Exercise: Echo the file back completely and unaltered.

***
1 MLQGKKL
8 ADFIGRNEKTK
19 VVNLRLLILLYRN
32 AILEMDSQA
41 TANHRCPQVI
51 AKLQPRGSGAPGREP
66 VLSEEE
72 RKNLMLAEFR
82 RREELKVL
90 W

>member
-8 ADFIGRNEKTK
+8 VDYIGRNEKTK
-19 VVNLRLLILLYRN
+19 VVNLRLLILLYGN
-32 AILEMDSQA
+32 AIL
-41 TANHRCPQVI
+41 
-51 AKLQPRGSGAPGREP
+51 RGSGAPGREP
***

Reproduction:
1 MLQGKKL
8 ADFIGRNEKTK
19 VVNLRLLILLYRN
32 AILEMDSQA
41 TANHRCPQVI
51 AKLQPRGSGAPGREP
66 VLSEEE
72 RKNLMLAEFR
82 RREELKVL
90 W

>member
-8 ADFIGRNEKTK
+8 VDYIGRNEKTK
-19 VVNLRLLILLYRN
+19 VVNLRLLILLYGN
-32 AILEMDSQA
+32 AIL
-41 TANHRCPQVI
+41 
-51 AKLQPRGSGAPGREP
+51 RGSGAPGREP